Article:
Yeager, born in Myra, West Virginia, in 1923, was a combat fighter during World War II and flew 64 missions over Europe. He shot down 13 German planes and was himself shot down over France, but he escaped capture with the assistance of the French Underground. After the war, he was among several volunteers chosen to test-fly the experimental X-1 rocket plane, built by the Bell Aircraft Company to explore the possibility of supersonic flight.

For years, many aviators believed that man was not meant to fly faster than the speed of sound, theorizing that transonic drag rise would tear any aircraft apart. All that changed on October 14, 1947, when Yeager flew the X-1 over Rogers Dry Lake in Southern California. The X-1 was lifted to an altitude of 25,000 feet by a B-29 aircraft and then released through the bomb bay, rocketing to 40,000 feet and exceeding 662 miles per hour (the sound barrier at that altitude). The rocket plane, nicknamed “Glamorous Glennis,” was designed with thin, unswept wings and a streamlined fuselage modeled after a .50-caliber bullet.

Because of the secrecy of the project, Bell and Yeager’s achievement was not announced until June 1948. Yeager continued to serve as a test pilot, and in 1953 he flew 1,650 miles per hour in an X-1A rocket plane. He retired from the U.S. Air Force in 1975 with the rank of brigadier general.

Cupcake Hacked


Redneck Big Mac


Teddy was right!


Say NO


RIP Edgar Allan Poe

Edgar Allan Poe was an American poet, short story writer, editor, critic and one of the leaders of the American Romantic Movement. Best known for his tales of the macabre, Poe was one of the early American practitioners of the short story and a progenitor of detective fiction and crime fiction. He is also credited with contributing to narrative forms of the emergent science fiction genre.

Edgar Allan Poe

Edgar Allan Poe (January 19, 1809 – October 7, 1849)

 Wikipedia Link

October 06, 1866: First U.S. train robbery

On this day in 1866, the Reno gang carries out the first robbery of a moving train in the U.S., making off with over $10,000 from an Ohio & Mississippi train in Jackson County, Indiana. Prior to this innovation in crime, holdups had taken place only on trains sitting at stations or freight yards.

Anniversary of Dr. No

On October 5, 1962, the 1st James Bond film, Dr. No, premiered in London (it would arrive in the US the 8th of May of 1963).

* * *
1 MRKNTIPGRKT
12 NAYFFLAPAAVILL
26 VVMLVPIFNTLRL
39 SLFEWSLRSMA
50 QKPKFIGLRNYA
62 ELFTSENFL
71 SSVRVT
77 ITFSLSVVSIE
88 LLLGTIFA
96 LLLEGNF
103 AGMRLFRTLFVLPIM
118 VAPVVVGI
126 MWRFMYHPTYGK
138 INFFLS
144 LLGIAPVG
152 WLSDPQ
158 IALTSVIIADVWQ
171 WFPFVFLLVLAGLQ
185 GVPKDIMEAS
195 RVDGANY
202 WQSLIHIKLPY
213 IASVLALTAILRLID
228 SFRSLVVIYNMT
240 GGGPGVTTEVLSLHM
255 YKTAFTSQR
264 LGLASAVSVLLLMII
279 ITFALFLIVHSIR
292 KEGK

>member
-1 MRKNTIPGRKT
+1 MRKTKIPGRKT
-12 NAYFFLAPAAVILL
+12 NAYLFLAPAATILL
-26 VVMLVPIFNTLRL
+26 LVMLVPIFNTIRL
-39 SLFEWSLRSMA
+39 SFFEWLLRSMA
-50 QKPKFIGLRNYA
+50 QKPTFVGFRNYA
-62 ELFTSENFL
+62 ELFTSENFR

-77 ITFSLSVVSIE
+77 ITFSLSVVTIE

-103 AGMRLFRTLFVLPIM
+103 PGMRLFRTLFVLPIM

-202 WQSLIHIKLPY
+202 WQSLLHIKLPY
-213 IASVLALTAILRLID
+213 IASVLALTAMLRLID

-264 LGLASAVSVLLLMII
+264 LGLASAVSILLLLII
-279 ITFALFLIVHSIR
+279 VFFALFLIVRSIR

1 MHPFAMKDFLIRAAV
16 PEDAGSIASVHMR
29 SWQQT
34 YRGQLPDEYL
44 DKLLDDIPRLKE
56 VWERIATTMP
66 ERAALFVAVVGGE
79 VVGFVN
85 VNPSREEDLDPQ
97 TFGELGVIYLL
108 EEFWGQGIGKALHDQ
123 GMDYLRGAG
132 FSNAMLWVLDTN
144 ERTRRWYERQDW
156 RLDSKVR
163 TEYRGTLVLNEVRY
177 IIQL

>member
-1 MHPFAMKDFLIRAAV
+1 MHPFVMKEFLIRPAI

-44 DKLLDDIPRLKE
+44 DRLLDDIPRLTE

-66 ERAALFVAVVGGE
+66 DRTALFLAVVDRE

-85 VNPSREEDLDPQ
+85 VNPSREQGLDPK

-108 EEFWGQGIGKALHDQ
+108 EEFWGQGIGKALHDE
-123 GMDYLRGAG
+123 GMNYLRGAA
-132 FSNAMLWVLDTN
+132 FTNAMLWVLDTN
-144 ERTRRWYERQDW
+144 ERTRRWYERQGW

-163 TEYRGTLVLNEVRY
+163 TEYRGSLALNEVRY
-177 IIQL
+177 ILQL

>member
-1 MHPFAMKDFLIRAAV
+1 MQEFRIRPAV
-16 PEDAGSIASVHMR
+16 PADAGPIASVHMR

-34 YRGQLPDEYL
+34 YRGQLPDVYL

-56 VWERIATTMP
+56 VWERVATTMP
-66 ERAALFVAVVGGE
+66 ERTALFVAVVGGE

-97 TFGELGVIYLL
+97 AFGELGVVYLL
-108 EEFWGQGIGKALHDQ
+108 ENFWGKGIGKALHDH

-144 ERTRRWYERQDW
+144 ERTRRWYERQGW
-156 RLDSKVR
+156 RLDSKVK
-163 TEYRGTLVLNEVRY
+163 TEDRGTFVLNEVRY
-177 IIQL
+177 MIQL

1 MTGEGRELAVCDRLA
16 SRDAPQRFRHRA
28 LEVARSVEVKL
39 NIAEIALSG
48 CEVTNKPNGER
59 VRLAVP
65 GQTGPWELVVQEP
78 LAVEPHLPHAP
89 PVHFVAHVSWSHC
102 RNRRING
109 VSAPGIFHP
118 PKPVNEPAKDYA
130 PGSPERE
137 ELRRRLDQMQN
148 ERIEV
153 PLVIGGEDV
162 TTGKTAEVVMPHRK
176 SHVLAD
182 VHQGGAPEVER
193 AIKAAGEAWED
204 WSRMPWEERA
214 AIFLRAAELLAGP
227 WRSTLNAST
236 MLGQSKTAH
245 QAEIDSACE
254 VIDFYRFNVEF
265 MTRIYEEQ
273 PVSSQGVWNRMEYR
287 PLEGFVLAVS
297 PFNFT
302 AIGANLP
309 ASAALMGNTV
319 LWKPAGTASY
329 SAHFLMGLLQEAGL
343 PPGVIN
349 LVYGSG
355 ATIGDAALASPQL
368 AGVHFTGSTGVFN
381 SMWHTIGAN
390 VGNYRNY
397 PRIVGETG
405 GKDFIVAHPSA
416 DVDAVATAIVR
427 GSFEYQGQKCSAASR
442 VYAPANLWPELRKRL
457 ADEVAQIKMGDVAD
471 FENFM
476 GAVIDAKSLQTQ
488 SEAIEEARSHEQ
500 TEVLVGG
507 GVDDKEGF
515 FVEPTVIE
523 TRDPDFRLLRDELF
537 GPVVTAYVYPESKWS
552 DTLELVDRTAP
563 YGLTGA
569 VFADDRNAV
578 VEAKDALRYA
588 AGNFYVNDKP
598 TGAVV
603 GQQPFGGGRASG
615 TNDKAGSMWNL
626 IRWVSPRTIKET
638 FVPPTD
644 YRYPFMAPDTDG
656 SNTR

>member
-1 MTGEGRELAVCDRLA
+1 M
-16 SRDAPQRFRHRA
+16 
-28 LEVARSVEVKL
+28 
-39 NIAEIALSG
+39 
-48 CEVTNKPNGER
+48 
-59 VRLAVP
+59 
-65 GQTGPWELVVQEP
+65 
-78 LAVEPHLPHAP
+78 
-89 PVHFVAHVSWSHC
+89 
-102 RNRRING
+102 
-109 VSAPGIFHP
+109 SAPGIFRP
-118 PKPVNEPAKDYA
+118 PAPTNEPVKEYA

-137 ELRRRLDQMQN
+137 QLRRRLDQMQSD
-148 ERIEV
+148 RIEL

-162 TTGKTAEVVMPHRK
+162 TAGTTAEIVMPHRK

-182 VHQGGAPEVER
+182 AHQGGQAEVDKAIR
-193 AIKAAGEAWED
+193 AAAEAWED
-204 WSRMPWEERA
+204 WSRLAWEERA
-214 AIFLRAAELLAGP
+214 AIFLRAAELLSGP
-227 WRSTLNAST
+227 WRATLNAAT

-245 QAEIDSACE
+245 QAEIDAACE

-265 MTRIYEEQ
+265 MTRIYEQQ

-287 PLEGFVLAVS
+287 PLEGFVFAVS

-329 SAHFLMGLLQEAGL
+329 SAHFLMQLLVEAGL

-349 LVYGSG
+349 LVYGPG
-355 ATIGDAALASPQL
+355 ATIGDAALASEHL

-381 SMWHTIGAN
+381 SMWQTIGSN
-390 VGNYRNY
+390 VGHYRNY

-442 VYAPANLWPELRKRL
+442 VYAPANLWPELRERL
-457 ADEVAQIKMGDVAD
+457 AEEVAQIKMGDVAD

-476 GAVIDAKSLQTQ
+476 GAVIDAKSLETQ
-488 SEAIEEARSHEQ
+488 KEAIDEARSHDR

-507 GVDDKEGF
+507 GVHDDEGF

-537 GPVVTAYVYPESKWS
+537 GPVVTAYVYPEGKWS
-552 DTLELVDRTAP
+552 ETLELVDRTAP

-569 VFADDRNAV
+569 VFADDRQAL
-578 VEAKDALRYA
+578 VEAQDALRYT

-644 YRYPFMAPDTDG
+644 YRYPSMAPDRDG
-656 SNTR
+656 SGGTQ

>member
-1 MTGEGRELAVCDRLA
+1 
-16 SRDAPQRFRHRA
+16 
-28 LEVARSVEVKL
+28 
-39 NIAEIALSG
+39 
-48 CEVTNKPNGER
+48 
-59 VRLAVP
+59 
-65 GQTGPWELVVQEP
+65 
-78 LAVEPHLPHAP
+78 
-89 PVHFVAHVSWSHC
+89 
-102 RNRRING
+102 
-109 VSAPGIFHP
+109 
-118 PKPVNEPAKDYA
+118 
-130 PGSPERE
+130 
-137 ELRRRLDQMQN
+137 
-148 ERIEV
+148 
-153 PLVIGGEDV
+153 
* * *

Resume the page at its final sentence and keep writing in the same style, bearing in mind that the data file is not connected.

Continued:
Dr. No poster

RIP Steve Jobs

Steve Jobs

Steve Jobs (February 24, 1955 – October 5, 2011)

In the late 1970s, Jobs, with Apple co-founder Steve Wozniak, Mike Markkula and others designed, developed, and marketed one of the first commercially successful lines of personal computers, the Apple II series.

From such humble beginings, a legend was born… Jobs was the driving force behind the Macintosh (seeing potential in the mouse-driven GUI); founded NeXT after leaving Apple; aquired a little Lucasfilm’s computer graphics division (which became Pixar), and returned to Apple and become CEO.  When Pixar was aquired by Disney, he became Disney’s largest individual shareholder ever.

What a story… Wikipedia Link

Hermit crab with body guards

Happy Birthday, Stevie Ray Vaughan!

Stephen (“Stevie”) Ray Vaughan, born in Dallas, Texas, was an American blues guitarist, known as one of the most influential electric blues musicians in history. He is often referred to by his initials, SRV.

Stevie Ray Vaughan

Stevie Ray Vaughan (October 3, 1954 – August 27, 1990)

Wikipedia Link

September 30, 1954: USS Nautilus commissioned

The USS Nautilus, the world’s first nuclear submarine, is commissioned by the U.S. Navy.

The Nautilus was constructed under the direction of U.S. Navy Captain Hyman G. Rickover, a brilliant Russian-born engineer who joined the U.S. atomic program in 1946. In 1947, he was put in charge of the navy’s nuclear-propulsion program and began work on an atomic submarine. Regarded as a fanatic by his detractors, Rickover succeeded in developing and delivering the world’s first nuclear submarine years ahead of schedule. In 1952, theNautilus‘ keel was laid by President Harry S. Truman, and on January 21, 1954, first lady Mamie Eisenhower broke a bottle of champagne across its bow as it was launched into the Thames River at Groton, Connecticut. Commissioned on September 30, 1954, it first ran under nuclear power on the morning of January 17, 1955.